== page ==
Recently failed Secretary of State candidate Rick Dancer showed his true colors to the public only after the last ballots had been cast this week by reporting a funneled donation by Kevin Mannix's very own sex hypnotist, Nevada millionaire Loren Parks.
From today's Register Guard:
In the waning days of the Nov. 4 election, conservative Nevada millionaire Loren Parks found a new Oregon politician to lavish money on: Lane County's Rick Dancer.
A political action committee almost exclusively bankrolled by Parks paid for $185,672 worth of TV advertising for Dancer's secretary of state campaign, according to new campaign finance filings with the state.
Parks, a longtime Oregonian before moving to Nevada, contributed $200,000 on Oct. 28 to the Conservative Majority Project PAC, according to campaign finance records on the Oregon Elections Division Web site. The next day, the PAC made an in-kind contribution to Dancer's campaign of $185,672 in TV advertising production by George Advertising Inc. All told, the Conservative Majority PAC raised about $400,000 this year, almost all of it from Parks.
While the issue of funneling money is one that I doubt the legislature can fully address given the broad interpretation of Oregon's constitution on campaign finance as speech, the issue of donations within the last days of the campaign is any easy one.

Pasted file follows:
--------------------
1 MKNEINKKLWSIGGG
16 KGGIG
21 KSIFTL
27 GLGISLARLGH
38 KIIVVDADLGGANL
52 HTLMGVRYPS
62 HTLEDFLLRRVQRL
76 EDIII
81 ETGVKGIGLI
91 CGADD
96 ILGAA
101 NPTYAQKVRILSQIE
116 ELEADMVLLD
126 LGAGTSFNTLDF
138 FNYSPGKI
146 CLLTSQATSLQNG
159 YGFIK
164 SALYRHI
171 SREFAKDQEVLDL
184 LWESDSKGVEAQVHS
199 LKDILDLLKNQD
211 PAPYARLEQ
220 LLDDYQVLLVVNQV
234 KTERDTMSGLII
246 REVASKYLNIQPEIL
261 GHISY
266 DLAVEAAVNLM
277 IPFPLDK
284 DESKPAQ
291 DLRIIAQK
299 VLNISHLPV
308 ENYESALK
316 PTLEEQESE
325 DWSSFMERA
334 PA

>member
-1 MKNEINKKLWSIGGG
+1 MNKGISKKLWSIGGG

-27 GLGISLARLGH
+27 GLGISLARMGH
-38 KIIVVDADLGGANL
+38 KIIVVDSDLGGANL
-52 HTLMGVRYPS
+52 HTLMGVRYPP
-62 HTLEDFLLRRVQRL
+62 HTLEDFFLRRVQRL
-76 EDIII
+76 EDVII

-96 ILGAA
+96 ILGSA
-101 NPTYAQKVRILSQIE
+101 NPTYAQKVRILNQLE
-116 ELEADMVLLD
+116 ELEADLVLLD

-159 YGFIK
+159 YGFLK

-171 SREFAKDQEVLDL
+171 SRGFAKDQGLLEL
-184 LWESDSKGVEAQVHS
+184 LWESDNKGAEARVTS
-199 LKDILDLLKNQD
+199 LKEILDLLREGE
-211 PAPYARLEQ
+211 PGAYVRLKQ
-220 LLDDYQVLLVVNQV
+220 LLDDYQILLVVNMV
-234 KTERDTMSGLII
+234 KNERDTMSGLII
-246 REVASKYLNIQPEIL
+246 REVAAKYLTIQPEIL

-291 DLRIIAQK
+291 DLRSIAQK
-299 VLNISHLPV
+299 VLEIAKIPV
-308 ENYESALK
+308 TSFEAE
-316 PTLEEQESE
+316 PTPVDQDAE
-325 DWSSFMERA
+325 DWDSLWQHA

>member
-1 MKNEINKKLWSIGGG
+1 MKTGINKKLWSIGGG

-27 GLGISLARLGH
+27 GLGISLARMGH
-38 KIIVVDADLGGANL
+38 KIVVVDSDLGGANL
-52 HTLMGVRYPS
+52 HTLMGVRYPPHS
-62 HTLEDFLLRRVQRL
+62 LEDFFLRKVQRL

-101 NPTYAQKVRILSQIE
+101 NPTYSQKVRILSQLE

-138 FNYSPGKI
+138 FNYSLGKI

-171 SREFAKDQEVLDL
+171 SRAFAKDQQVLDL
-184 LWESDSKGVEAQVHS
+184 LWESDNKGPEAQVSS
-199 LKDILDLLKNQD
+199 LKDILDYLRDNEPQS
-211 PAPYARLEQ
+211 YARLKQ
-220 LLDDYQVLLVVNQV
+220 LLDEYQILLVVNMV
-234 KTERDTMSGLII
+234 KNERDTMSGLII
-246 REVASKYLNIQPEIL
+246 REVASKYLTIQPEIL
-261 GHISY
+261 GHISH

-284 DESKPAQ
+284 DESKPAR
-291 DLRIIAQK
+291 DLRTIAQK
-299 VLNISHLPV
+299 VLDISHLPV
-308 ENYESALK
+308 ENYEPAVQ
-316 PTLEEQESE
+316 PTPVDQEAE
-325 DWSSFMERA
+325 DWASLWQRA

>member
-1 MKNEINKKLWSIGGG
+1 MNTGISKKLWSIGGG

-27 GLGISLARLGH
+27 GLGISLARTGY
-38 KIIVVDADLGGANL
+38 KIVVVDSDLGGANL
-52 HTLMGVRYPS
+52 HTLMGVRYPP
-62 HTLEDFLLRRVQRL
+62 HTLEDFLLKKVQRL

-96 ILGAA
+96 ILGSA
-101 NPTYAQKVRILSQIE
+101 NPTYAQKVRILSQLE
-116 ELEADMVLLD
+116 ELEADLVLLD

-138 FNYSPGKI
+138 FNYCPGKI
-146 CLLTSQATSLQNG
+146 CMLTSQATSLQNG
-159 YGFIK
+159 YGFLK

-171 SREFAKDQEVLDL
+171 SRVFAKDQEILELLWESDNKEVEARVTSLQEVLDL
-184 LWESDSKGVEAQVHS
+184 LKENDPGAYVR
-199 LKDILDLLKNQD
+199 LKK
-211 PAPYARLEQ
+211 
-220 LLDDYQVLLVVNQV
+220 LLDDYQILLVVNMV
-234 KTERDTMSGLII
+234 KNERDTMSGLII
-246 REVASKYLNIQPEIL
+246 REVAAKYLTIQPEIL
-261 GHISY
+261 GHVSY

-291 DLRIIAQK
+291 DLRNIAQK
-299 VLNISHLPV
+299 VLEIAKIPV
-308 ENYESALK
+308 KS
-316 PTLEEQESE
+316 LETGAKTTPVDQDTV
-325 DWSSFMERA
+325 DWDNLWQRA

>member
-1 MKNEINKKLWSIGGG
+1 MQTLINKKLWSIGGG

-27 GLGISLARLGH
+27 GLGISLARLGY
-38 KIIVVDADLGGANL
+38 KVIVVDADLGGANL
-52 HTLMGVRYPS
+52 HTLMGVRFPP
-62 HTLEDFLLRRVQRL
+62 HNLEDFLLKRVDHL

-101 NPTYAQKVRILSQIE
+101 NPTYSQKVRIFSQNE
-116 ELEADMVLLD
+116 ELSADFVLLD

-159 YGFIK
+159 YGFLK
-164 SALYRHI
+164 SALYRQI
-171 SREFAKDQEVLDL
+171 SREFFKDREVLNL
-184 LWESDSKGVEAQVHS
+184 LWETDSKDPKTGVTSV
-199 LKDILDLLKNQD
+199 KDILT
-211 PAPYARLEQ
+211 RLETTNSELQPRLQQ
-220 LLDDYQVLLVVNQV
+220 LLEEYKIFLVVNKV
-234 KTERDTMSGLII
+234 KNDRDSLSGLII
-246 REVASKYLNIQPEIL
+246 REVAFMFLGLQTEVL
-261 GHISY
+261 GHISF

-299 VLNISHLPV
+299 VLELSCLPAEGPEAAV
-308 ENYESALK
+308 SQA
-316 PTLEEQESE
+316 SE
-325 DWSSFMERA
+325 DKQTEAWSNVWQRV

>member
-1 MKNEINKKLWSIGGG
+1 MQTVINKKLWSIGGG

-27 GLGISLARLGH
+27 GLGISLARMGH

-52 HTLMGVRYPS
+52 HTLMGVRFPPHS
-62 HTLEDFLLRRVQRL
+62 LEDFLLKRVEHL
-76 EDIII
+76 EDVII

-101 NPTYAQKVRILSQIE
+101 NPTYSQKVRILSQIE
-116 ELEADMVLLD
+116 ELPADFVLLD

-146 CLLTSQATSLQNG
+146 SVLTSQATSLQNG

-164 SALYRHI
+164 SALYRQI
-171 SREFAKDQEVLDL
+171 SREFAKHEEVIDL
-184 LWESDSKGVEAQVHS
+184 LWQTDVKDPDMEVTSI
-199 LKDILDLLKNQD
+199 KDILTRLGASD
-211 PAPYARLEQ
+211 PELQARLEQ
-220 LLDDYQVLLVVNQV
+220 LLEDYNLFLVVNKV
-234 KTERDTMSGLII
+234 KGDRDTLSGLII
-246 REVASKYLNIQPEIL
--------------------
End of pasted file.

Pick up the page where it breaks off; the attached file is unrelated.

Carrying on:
In the 2005 session the legislature enacted major disclosure reform that has drastically improved the public's ability to know who is giving money on an ongoing basis. Continuous reporting was a major win for Secretary of State Bill Bradbury and then Senate Majority Leader now Secretary of State-elect Kate Brown that moved Oregon from the bottom of national disclosure ratings to the top. Inadvertently, disclosure in the waning days of an election was weakened from what previously existed and that should be rectified.
Rick Dancer flaunted that loophole in our disclosure law. To be clear, 46% of Oregon voters supported Dancer, 0% knew of Loren Park's contribution that equaled more than 25% of the money raised for Dancer's entire campaign.
Oregon law allows for continuous reporting. Dancer could have and should have reported a contribution from Bill Sizemore and Kevin Mannix's financier immediately but chose to wait until all ballots were cast, a poor decision for someone who sought to be Oregon's Chief election official.